April 10, 2012
April 11: Return to Boomtowns by Curtis L. Crisler

Return to Boomtowns

You play in gray rubble

like out some grisly German

documentary where Hitler

took land like peppermints; there’s no

Audie Murphy kicking ass and taking

names like apt accountant, no John Wayne as
commander of Flying Tigers,

you don’t even know

who or what is the Tuskegee

Airmen, how they lost

no one in transit; you’re consumed with privation, dumb

about what it is and how it is up your nasal passage; this is
Gary, Indiana—America the beautiful,

and you are young boy

stepping on splintered

wood between snaggle-

toothed opening in street, and on right side of rubble

a brick two-story house still stands, on the left
side of rubble, a small wooden

house still stands,

so someone foreclosed,

but for you this is ground to play;

in the rubble you avoid touch of rich brick-rusty

nails to sometimes find your treasure: a pen or

a deflated basketball or some small girl’s

half beige-faced Barbie,

and abandonment and

condemned means nothing

to you, you are ghetto child, doing archaeology two

blocks from Broadway, while “Inner City Blues” pulses
from pearly Coupe de Ville. From your little

mind hardly any houses

stay erect, but a mother still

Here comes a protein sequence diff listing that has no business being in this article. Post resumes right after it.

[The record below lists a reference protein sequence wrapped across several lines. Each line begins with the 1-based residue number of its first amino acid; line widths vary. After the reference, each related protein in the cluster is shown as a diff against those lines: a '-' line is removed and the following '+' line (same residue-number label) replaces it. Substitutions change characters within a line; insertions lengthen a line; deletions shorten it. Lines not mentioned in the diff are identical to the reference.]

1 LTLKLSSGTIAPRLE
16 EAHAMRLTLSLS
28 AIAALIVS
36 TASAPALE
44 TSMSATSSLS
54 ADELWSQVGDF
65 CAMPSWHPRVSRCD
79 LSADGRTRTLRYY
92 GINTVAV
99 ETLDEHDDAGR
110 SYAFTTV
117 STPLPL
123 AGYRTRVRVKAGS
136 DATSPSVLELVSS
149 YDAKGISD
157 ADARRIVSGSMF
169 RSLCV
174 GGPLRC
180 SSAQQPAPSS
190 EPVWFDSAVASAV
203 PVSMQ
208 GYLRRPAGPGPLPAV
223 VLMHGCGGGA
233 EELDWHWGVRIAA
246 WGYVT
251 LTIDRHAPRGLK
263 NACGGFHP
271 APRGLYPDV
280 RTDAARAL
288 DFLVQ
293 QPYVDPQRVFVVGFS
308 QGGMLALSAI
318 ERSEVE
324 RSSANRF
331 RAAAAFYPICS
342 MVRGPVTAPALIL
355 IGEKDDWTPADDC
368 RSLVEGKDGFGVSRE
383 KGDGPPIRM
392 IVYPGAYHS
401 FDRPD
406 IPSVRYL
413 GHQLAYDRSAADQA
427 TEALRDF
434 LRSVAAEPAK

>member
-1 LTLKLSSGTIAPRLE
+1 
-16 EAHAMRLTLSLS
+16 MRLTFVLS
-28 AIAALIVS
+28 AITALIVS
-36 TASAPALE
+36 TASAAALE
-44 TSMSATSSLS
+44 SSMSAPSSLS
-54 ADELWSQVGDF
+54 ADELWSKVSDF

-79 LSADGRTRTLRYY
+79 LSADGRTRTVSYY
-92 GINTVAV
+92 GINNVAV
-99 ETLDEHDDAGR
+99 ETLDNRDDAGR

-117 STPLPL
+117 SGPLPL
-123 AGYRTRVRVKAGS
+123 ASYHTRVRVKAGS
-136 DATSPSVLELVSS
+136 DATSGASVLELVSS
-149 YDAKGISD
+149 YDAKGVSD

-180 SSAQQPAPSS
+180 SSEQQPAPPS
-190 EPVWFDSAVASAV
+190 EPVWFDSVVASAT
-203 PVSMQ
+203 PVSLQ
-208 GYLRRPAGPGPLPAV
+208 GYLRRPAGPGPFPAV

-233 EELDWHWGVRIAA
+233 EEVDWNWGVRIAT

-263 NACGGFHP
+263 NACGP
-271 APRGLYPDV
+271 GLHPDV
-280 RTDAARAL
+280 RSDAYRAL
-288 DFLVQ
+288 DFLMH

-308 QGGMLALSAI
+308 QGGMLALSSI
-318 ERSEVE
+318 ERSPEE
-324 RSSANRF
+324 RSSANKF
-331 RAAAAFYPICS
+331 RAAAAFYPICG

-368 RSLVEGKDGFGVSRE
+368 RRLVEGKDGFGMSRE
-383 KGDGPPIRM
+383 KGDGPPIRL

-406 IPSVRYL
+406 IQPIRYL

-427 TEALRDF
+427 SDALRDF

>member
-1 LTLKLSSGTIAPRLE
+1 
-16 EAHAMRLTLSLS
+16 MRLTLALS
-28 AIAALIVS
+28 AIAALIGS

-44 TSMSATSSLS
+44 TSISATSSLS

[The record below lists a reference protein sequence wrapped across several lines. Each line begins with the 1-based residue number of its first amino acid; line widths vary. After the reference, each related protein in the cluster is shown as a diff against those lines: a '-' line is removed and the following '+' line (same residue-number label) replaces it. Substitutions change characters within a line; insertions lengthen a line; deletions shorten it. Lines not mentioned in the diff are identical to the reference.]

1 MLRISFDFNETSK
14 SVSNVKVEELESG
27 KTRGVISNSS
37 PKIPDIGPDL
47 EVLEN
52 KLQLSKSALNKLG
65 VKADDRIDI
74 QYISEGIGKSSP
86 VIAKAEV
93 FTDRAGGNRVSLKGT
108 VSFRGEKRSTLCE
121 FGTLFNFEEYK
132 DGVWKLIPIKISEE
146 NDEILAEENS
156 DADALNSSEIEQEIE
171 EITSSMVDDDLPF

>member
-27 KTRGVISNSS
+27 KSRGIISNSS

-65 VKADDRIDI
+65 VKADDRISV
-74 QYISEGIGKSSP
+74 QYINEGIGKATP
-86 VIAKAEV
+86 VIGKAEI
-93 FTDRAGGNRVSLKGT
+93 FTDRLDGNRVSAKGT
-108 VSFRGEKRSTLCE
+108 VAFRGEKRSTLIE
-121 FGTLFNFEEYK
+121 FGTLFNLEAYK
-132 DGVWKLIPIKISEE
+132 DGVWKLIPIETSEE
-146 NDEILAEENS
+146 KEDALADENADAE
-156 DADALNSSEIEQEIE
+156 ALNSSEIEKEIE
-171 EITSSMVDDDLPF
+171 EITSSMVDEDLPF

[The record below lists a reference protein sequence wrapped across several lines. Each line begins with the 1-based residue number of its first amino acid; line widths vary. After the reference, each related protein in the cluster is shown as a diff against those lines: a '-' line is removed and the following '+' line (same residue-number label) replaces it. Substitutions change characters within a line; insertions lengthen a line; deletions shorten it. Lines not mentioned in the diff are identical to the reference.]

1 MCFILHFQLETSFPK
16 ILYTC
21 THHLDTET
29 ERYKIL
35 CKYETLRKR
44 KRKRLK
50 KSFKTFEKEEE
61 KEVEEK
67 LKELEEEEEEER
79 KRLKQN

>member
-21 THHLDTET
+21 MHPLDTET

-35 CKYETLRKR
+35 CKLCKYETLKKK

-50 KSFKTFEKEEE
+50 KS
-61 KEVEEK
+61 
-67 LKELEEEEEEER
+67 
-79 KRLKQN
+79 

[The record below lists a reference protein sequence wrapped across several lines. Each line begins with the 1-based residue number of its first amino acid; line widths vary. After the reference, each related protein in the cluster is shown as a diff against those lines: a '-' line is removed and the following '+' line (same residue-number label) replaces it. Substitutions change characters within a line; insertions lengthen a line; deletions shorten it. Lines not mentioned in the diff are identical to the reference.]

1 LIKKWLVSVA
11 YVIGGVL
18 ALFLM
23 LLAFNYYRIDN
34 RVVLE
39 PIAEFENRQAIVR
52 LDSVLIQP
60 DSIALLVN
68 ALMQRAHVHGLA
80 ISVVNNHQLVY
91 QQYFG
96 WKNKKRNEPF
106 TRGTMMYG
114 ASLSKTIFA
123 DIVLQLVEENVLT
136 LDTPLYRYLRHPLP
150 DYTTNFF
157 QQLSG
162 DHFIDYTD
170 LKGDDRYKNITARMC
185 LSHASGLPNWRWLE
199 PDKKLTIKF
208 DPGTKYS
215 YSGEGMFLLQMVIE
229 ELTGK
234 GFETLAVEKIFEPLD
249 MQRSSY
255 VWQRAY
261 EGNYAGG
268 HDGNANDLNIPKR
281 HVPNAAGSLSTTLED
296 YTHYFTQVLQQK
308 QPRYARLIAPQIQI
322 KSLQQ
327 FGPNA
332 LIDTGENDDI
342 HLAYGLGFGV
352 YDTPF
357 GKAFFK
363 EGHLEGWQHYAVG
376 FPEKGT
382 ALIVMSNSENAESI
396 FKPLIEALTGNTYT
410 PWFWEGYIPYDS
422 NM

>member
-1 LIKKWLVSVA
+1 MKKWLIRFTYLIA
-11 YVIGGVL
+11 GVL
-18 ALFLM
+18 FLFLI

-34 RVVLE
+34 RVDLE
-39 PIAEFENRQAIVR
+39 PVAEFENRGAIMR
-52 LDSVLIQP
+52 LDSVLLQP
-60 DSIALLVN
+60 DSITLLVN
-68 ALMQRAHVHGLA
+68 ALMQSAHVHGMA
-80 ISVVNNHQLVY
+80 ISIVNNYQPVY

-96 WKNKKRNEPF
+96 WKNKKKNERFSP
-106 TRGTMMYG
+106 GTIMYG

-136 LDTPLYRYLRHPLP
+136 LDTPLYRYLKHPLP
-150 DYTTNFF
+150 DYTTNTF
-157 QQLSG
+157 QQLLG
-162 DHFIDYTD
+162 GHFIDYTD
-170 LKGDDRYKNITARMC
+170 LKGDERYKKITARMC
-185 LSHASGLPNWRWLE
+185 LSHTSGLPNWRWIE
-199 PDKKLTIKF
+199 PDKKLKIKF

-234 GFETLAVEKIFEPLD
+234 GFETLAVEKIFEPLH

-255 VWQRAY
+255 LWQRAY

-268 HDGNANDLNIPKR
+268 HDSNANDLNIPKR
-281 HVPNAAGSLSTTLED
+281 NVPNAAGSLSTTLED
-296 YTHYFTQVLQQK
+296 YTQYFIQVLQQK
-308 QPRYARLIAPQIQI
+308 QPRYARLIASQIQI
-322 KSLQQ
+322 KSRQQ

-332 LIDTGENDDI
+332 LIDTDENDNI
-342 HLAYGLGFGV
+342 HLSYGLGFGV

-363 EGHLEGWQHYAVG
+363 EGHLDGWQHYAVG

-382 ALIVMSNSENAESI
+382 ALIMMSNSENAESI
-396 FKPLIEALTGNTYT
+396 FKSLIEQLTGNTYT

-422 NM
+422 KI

hangs laundry on

clothesline; this is your beat, so move your

little legs like they have a purpose in this drab debris,
again, this is playground, empty like a bomb

fell, superb

like tanks squishing Warsaw, like blood soaked

land of South

Africa, like 9-year-old Phan Thi Kim Phuc,

naked, body full of napalm, and running…
and like little Phuc, you’re running…

scavenging through

the exotic lens of a camera’s intrusiveness,

a lost—their chance.

This is your Gary, where hands grab at homecoming:

brown soldiers, sizzling streets, airwaves thick from a Motor City.

 —Curtis L. Crisler, Allen County

This poem originally appeared in Pulling Scabs (Detroit: Willow Books, 2009).
Curtis L. Crisler, originally from Gary, is assistant professor of English at Indiana University Purdue University Fort Wayne. He has three books: Pulling Scabs, Tough Boy Sonatas and Dreamist. A Cave Canem Fellow, he has received the Eric Hoffer Award, the Sterling Plumpp First Voices Poetry Award, and an Indiana Arts Commission grant.

Posted In: Miscellaneous

2 responses to “April 11: Return to Boomtowns by Curtis L. Crisler”

  1. I really appreciate Karen for making this possible. It’s a great venue for people to receive us poets from Indiana, to those all around us.

  2. A powerful and haunting poem with great narrative drive.

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